Composition over Inheritance [example in PHP]

Coding (Php 7.x)

Learn the difference between is-a and has-a relationship with examples that show why favor composition over inheritance

How we learn a programming language


The steps that you, me and everyone before us have taken to pursue the path to master programming looks more or less the same.


We start learning the basics, then slowly move to procedural programming, eventually we bravely jump in object-oriented building structures that include classes and methods,


Once we feel comfortable with basic OOP we then start to use abstract classes, interface and create relationships using the concept of inheritance.


It was by chance that I stumble upon a video that explained why inheritances were not highly regarded in the programming world, instead of more experienced web developers would opt for a new concept (for me) called composition.

The dictionary tells us that the verb composite is the act of making or form a whole by combining smaller things, parts, or elements.

In computer science composition is the process of combining different elements of our program to form a new object, we say that an object can be composite when it HAS determined peculiarity.


It has several advantages and if you take only one concept out of this post is to learn its efficiency and replace the majority of the inheritance in your code with it.


The principle of Composition over Inheritance


The video that changed my perspective was created by Mattias Johansson, creator of the YT channel Fun Fun Function and former JavaScript developer and Spotify.


In there he used JS to illustrate the various software design problems that may occur on a project that heavily uses inheritance.


In the script, there were two types of animals: dogs and cats then another class ‘robots’ was added to the program and it shared some but not all of the characteristics of the former.


After adding some new requirements it was easy to understand how the inheritance created issues in the reliability of the code whereas by favor a composition approach the example would run smoothly and effortlessly.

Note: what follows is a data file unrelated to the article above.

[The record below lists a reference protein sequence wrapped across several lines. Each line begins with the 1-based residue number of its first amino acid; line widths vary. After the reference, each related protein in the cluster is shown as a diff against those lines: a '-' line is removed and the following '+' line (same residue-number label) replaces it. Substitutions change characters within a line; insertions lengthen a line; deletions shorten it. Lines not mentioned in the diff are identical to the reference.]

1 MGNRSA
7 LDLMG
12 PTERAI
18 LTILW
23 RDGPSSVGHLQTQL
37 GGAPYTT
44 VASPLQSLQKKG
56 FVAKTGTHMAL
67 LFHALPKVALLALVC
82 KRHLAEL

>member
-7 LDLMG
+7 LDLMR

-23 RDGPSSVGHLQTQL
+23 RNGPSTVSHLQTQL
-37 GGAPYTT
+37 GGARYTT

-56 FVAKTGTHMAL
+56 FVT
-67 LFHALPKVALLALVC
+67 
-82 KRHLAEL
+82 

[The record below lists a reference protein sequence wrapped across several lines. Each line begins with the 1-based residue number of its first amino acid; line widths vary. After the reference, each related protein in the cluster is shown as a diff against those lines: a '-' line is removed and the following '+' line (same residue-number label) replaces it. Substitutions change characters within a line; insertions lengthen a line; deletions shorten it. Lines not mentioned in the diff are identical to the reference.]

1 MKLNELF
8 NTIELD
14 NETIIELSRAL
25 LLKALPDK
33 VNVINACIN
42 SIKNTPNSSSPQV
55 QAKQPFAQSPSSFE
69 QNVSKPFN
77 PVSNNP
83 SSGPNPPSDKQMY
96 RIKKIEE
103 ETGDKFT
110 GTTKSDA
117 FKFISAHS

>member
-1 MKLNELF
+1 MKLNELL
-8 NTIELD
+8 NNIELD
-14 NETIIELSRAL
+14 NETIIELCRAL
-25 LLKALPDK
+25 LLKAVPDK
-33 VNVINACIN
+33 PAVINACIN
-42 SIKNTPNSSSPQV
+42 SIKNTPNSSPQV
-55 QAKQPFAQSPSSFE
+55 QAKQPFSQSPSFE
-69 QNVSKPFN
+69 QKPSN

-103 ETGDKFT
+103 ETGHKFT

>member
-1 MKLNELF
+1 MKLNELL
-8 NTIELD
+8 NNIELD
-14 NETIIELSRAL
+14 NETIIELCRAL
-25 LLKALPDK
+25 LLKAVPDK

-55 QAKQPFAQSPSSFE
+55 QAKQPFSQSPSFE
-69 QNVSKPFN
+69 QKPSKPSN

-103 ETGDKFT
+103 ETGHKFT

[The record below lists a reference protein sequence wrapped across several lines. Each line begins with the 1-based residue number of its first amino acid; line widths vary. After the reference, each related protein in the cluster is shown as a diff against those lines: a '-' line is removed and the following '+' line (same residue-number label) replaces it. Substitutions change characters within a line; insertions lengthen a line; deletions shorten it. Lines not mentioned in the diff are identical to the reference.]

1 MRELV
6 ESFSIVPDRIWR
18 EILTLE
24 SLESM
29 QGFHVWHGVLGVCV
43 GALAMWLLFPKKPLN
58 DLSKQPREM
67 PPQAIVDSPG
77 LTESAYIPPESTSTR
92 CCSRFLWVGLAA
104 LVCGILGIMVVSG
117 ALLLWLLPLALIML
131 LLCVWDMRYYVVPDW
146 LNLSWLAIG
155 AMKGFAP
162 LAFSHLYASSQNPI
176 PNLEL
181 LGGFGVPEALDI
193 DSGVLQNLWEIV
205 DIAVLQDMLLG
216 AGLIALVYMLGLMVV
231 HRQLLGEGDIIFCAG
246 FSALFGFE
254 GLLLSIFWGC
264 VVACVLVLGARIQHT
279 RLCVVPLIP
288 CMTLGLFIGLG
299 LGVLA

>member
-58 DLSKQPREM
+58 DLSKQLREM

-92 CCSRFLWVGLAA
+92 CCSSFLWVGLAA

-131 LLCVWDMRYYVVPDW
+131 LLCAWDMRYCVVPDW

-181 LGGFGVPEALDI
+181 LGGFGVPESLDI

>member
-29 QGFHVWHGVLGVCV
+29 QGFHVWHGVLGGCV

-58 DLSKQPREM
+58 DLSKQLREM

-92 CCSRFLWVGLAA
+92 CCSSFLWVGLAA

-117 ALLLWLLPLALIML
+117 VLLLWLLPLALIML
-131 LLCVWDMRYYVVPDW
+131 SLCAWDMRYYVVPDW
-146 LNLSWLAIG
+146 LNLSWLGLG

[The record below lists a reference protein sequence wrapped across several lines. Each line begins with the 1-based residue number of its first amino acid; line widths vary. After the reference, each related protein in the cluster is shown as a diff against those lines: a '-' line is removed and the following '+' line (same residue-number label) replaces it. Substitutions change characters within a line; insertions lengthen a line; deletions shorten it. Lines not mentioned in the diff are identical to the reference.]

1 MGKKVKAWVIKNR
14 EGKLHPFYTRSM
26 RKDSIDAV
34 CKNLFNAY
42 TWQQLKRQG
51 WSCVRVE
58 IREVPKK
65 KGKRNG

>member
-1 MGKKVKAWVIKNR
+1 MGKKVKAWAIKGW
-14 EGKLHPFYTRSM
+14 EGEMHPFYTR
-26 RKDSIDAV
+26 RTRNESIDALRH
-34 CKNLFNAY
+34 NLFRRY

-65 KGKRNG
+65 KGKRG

The reason is that Inheritance happens when you design your objects depending on what they are, instead, Composition is when you design them according to what they do.


In this post, you are going to see a similar problem, this time in PHP, and how Composition can help us solve it.


Difference between is-a relationship and has-a relationship


The two schools of thought regarding this concept of Composition over Inheritance have been a source of debate for several years now,


The reality is that there isn’t a real answer and, if there is, the solution is blurred.


(tip: If the concepts you have seen so far seems a bit too complicated you might want to brush up the basics of PHP)


For instance, cars and motorbike are vehicles which means they can inherit from the Vehicle class, it is also true that cars and motorbike have engines and wheels so than be composite using those elements.


We can quickly realize how software that includes these elements can use both concept and none of them is wrong.


so, why this is such a popular topic?


Let’s analyze the problem in a few examples


Our client is the owner of a dealer in downtown, his main business is to sell cars and he does two types of deals,


Either the cars are sold outright or he leases them to the customers.



This diagram is called UML if this is the first time you came across it or you do not know the meaning of the symbols have a brief look at how to design your software using UML diagrams

The relationship between the classes here are quite straightforward, we should have an abstract Car class, and the two different type of concrete classes that inherits from it.